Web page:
Chris Perry, vice president at the Chevrolet, conveyed a deep sense of pride during the 100th anniversary year of the best-selling General Motors brand. It was a combination of serendipity and quality craftsmanship that enabled Chevy to brake record sales during last year and is on pace to sell even more of their Chevy cars — powered by the popularity of the electric hybrid, the Volt — and last year, the hotrod muscle car Camaro outsold the Ford Mustang which had been king in that auto classification for nearly two decades.
At the L.A. Auto Show, Perry spoke to reporters about why the African American demographic is vital to the Chevy brand, the Cherolet contribution to the Martin Luther King Memorial in Washington D.C. and their cross-country Table of Brotherhood tour that discussed the importance of inclusion in American society, and Chevy’s/GM’s role in revitalizing Detroit and other cities.
Do you plan any special advertising campaigns for the diverse demographics?
Absolutely, that’s an important segment for us, particularly the African American community. Our market share is better in the African American community than in the general market. And we’re proud of that and want to maintain that. And our investments in the marketing and advertising is there as well. We’re really, really proud of our involvement in the Martin Luther King Memorial this past fall and the Table of Brotherhood event that we did. That was fantastic. That was one of my professional highlights to be honest with you.
What’s your market approach for hybrid vehicles in diverse segments?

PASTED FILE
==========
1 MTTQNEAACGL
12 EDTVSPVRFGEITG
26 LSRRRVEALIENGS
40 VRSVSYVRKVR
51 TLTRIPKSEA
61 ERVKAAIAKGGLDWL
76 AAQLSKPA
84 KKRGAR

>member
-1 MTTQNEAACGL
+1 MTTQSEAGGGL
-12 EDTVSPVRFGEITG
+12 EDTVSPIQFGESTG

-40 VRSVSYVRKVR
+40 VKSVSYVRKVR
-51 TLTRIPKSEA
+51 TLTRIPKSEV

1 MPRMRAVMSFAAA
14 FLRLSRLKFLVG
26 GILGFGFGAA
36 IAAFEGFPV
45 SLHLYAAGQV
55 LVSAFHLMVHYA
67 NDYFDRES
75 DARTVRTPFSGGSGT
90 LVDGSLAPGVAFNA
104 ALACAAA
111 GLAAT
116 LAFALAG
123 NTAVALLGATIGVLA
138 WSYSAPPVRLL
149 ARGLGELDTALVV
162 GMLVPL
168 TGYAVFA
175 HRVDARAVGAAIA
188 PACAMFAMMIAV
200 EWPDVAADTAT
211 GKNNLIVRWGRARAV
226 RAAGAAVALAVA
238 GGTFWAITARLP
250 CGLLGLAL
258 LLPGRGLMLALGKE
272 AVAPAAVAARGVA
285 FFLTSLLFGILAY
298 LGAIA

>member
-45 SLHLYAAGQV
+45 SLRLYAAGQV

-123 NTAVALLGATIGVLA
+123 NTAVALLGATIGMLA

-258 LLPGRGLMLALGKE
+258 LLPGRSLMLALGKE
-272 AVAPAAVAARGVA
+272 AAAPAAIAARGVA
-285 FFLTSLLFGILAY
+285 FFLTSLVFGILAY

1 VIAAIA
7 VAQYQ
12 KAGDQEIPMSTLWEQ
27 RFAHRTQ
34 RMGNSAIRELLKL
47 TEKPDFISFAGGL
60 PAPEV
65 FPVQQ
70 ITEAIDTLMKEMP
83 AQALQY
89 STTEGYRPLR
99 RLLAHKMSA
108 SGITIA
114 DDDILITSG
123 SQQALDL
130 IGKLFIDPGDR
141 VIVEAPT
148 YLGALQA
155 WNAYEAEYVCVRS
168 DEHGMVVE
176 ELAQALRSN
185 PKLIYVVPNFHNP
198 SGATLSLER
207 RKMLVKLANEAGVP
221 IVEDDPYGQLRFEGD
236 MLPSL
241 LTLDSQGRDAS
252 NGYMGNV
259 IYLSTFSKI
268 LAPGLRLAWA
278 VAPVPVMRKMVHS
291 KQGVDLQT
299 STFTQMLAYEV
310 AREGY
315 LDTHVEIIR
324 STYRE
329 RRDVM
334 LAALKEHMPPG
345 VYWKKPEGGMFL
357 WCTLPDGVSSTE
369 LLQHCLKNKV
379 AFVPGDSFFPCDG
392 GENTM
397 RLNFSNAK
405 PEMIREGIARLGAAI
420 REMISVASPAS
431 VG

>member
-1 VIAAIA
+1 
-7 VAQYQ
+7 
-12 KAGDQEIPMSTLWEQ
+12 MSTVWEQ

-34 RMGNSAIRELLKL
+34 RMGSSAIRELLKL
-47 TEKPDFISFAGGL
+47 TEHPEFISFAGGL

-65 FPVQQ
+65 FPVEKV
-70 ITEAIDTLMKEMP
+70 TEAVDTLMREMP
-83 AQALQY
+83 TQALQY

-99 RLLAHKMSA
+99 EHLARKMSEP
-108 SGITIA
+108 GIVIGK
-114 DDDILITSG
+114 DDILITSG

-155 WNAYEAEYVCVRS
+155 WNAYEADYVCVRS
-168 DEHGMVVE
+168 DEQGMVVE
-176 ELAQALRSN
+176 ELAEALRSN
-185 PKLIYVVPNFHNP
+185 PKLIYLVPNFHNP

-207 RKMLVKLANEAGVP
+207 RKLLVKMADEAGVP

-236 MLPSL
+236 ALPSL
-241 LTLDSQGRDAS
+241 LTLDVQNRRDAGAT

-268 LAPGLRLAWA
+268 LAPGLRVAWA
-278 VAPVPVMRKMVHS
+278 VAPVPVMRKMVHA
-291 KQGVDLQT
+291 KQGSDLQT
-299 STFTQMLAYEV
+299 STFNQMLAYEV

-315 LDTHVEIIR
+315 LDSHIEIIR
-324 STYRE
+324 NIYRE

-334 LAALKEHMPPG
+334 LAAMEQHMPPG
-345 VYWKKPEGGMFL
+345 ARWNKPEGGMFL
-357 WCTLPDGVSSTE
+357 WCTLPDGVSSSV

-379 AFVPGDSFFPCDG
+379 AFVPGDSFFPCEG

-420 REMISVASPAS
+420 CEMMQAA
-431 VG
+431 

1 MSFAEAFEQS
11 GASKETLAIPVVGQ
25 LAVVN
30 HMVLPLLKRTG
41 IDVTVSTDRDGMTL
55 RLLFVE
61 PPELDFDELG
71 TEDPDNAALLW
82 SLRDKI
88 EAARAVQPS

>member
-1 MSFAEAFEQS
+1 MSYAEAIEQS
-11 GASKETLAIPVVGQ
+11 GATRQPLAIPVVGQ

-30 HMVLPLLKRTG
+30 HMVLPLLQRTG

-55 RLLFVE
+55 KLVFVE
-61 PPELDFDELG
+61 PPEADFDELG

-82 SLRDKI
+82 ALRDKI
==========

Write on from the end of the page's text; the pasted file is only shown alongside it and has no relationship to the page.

It’s a lot about the fuel economy. If they want the technology we believe the best vehicle you can get is the Volt. Our owners are so passionate about that vehicle. There’s a survey that’s done for the entire industry of all vehicles sold in the U.S. they did a an owner’s satisfaction survey for about 300 different vehicles. The Porsche 911 is No. 1 and the Chevy Volt is No. 2 in owner satisfaction. People love that car. We had an event last night with the Chevy Volt and of the owners is Jay Leno. He has driven the car 10,000 miles and he has the same tank of gas that he had when he picked up the car from the dealership in December. He can plug it up at home; he plugs it up at work. The benefit is, if you want to drive gas-free you can. But if you drive outside the range, the gas engine kicks in. There’s no anxiety about that.
What is your take on the decline of Detroit and what your role is in its revitalization?
I want to clarify the word ‘decline.’ Because I think it’s gone through some struggles and it’s on it’s way back. There are companies that are coming in and hiring hundreds of employees. Our company’s headquarters are located downtown. Through the GM Foundation, we contributed over $27 million to help the Detroit school systems. We believe that education is the key to rebuilding the community. We’ve adopted seven high schools that were, at the time, considered drop-out factors. We’ve gone in with United Way and some other outside entities to rebuild and put some confidence in the students and invest in the infrastructure and schools to turn things around and provide education for these kids.
What is Chevy’s target for vehicles like the Spark and the Cruz?
We have core values that we see in our consumers regardless of what segments they come to us from. We refer to them as everyday heroes. They work hard, they participate in their communities. They don’t see themselves as heroes. But they do everyday heroic acts that need to be done to help people throughout their everyday lives. We’re here to help them through their everyday journeys. That’s the core values. When we think of the Chevy buyer, we think of the everyday hero.